LOCATION: Meteor Crater Natural Landmark, Interstate 40, Winslow, AZ 86047
The photos do not do justice to how large and impressive the site is in person, but here is a panoramic view.
John Carpenter’s original 1978, classic horror film, “Halloween,” is one of those films that tends to inspire people to seek out it’s filming locations. Nearly everything from the film can still be seen today, much of it within a small radius of one another. These locations have been heavily documented over the years, but that won’t stop us from taking a look at some of the most iconic spots from the film.
Laurie Strode, played by Jamie Lee Curtis, lives at this house, supposedly located in Haddonfield, Illinois, but actually filmed in South Pasadena, California.
LOCATION: 1115 Oxley St, South Pasadena, CA 91030
Another view of the house, from the corner of Oxley St and Fairview Ave. The owners of the house are quite welcoming to fans of the film, which is always refreshing to see, even leaving Halloween pumpkins on their front porch year round.
Haddonfield Elementary school is actually Garfield Elementary in Alhambra. The interior of the same school also serves as Laurie’s classroom.
LOCATION: 110 W McLean St, Alhambra, CA 91801
Some bullies are seen teasing Tommy.
Tommy continues walking past the front of the school.
Laurie and Lynda are walking home from school at this street corner.
LOCATION: Corner of Highland St and Fairview Ave, South Pasadena, CA 91030
They cross the street, whenever they feel they are being followed by a car being driven by a strange figure. The camera looks back toward Fairview Ave, where the car first turns down the street.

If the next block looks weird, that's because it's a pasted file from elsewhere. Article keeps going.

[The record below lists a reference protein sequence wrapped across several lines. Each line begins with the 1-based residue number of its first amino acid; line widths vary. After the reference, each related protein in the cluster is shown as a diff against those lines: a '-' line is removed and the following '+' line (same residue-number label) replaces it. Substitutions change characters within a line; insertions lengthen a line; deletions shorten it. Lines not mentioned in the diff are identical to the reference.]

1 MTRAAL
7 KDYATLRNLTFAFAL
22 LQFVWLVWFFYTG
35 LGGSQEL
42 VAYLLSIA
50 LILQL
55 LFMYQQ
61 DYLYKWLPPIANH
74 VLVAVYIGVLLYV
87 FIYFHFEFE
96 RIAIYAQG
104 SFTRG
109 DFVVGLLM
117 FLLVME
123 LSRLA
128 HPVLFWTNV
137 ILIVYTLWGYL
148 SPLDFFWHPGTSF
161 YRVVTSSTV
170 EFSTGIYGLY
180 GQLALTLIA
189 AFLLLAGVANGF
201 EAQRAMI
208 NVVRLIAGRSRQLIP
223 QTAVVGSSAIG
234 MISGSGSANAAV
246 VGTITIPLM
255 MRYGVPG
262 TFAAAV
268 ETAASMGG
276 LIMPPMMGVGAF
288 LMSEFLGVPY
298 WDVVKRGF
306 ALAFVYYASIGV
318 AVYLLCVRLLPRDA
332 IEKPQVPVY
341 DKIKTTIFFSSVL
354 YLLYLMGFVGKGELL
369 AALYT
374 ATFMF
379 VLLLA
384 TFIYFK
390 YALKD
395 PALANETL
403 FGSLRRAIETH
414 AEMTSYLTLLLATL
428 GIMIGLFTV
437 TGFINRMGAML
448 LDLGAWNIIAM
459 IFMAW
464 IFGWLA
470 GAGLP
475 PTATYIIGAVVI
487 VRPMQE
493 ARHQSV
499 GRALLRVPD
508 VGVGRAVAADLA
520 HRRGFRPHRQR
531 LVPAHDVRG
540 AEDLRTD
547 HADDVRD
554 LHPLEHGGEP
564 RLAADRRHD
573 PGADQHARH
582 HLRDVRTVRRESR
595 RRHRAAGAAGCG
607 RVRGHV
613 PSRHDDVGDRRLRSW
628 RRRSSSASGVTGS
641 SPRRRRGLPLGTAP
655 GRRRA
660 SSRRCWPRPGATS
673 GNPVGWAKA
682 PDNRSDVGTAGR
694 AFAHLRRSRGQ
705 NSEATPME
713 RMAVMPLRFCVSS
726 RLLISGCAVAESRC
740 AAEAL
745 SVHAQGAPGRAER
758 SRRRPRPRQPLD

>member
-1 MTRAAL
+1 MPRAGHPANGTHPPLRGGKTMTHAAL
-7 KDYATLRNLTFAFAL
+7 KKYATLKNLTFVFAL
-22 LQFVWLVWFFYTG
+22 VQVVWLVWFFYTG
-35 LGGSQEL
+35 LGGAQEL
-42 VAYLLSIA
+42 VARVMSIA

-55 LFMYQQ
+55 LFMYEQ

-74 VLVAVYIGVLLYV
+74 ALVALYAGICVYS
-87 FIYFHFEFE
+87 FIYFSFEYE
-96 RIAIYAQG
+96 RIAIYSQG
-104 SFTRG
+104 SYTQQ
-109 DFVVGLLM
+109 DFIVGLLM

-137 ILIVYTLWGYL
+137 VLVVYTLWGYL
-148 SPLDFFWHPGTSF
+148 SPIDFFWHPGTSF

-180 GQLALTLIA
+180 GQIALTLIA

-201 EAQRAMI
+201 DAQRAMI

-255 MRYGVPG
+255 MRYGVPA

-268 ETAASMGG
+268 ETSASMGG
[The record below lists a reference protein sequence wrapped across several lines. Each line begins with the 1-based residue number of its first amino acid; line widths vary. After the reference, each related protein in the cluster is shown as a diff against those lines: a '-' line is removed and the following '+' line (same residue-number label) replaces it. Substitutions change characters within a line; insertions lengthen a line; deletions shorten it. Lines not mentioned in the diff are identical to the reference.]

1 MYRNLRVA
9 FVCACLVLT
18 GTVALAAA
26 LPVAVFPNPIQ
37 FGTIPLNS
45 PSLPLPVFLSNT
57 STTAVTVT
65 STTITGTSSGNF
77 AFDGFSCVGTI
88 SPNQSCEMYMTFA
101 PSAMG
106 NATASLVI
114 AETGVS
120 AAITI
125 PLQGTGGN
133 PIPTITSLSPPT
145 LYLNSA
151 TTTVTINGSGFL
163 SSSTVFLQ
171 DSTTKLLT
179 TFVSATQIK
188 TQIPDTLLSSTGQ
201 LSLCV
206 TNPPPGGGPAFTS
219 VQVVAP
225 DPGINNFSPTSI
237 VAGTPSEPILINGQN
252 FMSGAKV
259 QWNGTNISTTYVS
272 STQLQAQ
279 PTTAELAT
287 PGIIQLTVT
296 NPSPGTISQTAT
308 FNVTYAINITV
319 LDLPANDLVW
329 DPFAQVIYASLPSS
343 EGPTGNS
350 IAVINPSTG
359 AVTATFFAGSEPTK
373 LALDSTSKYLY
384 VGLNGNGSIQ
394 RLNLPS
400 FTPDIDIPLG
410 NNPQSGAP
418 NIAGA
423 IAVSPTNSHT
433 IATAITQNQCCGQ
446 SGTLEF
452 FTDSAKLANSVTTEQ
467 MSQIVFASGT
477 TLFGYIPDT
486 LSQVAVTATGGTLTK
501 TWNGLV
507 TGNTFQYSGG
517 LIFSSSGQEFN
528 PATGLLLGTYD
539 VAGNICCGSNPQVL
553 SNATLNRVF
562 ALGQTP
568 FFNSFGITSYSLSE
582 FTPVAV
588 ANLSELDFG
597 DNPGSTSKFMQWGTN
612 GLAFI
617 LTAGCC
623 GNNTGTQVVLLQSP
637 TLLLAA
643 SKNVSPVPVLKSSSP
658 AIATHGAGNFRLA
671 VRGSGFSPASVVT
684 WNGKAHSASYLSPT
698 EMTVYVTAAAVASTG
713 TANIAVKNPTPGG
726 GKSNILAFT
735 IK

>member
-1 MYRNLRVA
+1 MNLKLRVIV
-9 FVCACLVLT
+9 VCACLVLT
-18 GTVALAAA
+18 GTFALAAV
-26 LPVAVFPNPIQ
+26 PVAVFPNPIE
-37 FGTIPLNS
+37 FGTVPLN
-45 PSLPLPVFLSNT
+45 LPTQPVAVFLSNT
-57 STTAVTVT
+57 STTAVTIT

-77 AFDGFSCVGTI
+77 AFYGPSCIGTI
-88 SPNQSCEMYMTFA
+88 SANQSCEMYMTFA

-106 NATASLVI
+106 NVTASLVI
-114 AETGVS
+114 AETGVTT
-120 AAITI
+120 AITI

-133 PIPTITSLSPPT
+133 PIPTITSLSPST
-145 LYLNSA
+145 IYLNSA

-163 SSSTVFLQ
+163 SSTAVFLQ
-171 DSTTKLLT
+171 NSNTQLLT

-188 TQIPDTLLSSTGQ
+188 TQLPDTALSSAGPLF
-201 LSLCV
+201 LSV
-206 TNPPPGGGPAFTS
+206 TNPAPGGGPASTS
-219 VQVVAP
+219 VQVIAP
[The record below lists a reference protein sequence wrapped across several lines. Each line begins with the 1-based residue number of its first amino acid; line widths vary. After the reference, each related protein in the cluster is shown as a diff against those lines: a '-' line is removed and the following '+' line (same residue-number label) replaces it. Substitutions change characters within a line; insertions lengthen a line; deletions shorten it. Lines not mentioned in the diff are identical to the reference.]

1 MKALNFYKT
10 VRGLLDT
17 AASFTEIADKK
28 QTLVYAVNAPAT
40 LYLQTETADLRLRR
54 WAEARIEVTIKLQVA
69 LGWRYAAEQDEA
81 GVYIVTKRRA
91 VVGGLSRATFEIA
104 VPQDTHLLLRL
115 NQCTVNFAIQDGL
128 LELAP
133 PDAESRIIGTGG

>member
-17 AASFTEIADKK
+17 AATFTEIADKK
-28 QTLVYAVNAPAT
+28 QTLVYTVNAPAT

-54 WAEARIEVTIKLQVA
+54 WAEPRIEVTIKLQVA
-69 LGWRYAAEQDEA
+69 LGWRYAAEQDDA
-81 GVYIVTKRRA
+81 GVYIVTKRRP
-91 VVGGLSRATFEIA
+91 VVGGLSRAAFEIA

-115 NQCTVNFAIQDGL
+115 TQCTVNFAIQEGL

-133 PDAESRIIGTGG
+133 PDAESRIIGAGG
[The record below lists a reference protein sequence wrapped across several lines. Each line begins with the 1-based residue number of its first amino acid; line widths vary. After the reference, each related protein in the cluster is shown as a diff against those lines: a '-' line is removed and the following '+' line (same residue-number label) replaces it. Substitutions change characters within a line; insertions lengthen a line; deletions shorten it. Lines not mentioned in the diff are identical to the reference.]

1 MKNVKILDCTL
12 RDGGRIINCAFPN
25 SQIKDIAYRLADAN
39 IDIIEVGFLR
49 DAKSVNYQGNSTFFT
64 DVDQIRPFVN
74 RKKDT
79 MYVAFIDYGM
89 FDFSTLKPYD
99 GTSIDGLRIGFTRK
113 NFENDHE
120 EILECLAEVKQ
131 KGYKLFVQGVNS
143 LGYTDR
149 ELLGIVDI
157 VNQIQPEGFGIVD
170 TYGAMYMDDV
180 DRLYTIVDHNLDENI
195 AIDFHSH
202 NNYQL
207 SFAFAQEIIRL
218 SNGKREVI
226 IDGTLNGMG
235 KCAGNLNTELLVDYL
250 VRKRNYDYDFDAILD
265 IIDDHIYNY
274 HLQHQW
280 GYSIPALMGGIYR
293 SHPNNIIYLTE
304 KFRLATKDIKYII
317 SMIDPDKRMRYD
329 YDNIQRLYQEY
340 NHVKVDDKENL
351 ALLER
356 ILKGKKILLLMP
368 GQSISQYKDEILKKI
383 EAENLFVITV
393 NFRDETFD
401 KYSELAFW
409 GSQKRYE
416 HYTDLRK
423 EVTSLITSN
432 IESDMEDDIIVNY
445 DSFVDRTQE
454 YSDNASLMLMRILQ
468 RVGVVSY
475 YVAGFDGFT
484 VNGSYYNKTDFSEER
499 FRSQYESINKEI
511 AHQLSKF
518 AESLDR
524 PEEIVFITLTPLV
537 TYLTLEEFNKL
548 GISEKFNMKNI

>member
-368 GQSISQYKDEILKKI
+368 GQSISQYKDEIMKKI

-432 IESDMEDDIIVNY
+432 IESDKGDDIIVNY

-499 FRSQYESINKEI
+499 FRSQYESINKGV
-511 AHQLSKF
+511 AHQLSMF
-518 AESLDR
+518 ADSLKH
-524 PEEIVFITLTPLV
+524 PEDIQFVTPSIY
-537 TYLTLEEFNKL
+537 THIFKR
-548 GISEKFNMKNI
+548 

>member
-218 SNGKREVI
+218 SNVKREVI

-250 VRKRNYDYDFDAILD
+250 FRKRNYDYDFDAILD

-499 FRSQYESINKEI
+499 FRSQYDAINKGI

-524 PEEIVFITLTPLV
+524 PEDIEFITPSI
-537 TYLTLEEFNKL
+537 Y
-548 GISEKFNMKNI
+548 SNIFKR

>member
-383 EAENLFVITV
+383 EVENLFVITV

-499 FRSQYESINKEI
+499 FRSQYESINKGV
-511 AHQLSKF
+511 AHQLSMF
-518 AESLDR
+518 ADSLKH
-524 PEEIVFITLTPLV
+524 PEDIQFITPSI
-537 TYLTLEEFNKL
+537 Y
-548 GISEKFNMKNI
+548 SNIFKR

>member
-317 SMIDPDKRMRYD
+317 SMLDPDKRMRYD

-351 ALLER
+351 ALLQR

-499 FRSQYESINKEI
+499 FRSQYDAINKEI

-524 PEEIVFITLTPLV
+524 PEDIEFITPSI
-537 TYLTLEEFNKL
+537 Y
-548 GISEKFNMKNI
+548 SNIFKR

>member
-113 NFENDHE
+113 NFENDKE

LOCATION: Facing the street approximately in front of 1014 Highland St, South Pasadena, CA 91030 (looking towards Fairview Ave)
Annie yells “Hey jerk, speed kills!” at the car, when it hits it’s breaks. The camera in this shot is on the same street, now facing the opposite direction, towards Meredian Ave. The houses from a couple very different kinds of films, “Liar Liar” and “Space Jam,” were shot on this same block. John Carpenter would himself return to the same neighborhood for his 1983 Stephen King adaptation, “Christine.”
LOCATION: Facing the street approximately in front of 1014 Highland St, South Pasadena, CA 91030 (looking towards Meridian Ave.)
Laurie and Annie are walking toward these shrubs, when they appear to see Michael Meyers looking out at them.
They approach the shrubs and look behind them, only to see no one is there.
LOCATION: 1019 Montrose Ave, South Pasadena, CA 91030